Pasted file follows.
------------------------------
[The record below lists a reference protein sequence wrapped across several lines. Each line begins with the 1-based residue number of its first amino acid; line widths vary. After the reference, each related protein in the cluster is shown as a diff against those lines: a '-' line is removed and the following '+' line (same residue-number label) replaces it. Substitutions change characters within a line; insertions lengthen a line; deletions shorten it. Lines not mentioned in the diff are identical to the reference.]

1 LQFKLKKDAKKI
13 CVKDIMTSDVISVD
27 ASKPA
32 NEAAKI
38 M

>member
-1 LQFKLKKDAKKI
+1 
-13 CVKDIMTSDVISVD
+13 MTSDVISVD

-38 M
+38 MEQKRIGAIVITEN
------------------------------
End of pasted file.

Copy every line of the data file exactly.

[The record below lists a reference protein sequence wrapped across several lines. Each line begins with the 1-based residue number of its first amino acid; line widths vary. After the reference, each related protein in the cluster is shown as a diff against those lines: a '-' line is removed and the following '+' line (same residue-number label) replaces it. Substitutions change characters within a line; insertions lengthen a line; deletions shorten it. Lines not mentioned in the diff are identical to the reference.]

1 LQFKLKKDAKKI
13 CVKDIMTSDVISVD
27 ASKPA
32 NEAAKI
38 M

>member
-1 LQFKLKKDAKKI
+1 
-13 CVKDIMTSDVISVD
+13 MTSDVISVD

-38 M
+38 MEQKRIGAIVITEN